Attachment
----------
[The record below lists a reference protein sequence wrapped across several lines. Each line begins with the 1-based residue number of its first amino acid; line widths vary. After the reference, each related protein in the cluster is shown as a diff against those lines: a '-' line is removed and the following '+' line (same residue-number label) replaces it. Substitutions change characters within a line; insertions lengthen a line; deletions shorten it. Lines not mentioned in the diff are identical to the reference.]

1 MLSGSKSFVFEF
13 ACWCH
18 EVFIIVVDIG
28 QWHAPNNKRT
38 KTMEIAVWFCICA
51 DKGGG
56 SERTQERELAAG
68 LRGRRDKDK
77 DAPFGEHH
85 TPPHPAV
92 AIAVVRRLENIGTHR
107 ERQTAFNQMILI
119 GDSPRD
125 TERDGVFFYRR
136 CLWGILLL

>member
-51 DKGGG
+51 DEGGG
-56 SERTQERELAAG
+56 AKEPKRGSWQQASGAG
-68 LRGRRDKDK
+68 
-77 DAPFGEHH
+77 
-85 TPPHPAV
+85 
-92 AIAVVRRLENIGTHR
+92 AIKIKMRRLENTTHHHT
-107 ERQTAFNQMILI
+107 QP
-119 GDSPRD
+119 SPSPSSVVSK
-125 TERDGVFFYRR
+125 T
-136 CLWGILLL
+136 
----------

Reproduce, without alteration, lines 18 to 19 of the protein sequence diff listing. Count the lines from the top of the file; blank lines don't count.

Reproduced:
-51 DKGGG
+51 DEGGG